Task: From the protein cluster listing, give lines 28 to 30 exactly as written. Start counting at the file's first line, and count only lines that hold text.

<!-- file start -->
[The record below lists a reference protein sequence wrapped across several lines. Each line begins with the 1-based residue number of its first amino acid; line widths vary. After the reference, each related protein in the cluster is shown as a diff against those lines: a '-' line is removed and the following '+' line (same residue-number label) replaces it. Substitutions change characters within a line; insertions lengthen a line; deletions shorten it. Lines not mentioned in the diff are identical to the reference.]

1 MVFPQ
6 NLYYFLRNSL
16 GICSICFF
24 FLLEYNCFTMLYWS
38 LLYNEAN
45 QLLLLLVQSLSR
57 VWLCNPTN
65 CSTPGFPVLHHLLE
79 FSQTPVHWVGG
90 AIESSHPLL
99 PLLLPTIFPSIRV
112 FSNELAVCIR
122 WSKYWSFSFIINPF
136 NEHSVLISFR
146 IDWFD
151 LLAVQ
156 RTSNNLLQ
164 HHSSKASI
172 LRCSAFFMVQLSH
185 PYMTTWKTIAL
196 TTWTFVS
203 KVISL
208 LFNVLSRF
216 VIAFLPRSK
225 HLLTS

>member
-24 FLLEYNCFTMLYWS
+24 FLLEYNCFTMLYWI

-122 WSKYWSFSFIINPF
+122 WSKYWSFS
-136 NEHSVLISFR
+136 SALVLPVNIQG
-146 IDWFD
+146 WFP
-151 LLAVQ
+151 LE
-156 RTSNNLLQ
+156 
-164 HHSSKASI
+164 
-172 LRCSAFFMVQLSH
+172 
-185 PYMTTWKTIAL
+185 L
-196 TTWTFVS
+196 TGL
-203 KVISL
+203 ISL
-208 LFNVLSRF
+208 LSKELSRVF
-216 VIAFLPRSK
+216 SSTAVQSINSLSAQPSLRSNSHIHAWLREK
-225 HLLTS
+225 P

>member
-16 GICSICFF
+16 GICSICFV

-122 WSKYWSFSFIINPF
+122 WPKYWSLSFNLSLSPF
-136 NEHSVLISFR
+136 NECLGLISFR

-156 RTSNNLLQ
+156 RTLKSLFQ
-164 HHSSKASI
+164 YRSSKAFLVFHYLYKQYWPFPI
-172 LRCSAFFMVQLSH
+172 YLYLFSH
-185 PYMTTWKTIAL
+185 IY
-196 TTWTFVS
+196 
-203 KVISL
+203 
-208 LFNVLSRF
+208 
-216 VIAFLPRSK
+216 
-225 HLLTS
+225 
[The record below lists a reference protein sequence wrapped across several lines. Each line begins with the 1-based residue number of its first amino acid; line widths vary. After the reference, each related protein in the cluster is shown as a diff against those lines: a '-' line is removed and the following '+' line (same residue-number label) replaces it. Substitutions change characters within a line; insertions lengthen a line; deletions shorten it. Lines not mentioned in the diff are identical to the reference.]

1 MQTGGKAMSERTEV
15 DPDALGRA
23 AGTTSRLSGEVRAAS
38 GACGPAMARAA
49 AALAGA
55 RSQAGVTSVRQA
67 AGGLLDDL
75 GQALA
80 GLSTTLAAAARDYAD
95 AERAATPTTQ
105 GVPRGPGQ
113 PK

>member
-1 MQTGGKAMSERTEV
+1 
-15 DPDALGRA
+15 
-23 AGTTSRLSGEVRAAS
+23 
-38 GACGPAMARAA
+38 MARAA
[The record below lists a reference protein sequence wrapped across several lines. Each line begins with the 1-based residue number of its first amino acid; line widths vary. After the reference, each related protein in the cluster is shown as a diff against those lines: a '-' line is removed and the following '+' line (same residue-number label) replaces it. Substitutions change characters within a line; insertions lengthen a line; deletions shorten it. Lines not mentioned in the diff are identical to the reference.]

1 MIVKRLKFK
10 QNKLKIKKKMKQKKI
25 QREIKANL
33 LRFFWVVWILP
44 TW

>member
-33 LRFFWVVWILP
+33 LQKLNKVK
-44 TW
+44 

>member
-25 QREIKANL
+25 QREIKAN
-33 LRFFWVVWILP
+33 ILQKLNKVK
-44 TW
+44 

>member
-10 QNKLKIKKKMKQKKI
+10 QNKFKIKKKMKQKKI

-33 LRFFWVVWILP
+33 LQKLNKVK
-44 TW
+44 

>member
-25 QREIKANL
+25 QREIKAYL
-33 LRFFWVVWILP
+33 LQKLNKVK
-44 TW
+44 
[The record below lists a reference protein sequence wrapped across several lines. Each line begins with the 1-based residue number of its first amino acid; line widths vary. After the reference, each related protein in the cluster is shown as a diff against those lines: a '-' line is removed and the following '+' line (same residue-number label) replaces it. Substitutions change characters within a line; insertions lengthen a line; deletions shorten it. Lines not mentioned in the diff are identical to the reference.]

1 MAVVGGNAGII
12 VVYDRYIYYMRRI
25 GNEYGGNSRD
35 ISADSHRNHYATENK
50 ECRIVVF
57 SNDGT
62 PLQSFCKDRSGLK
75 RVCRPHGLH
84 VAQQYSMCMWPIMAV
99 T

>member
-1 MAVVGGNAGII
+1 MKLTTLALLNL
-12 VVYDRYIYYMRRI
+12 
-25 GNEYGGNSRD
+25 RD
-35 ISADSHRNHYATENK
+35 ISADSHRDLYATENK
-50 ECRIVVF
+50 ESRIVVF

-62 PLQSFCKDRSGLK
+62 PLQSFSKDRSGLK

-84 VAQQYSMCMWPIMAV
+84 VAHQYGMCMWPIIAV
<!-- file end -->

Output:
-24 FLLEYNCFTMLYWS
+24 FLLEYNCFTMLYWI

-122 WSKYWSFSFIINPF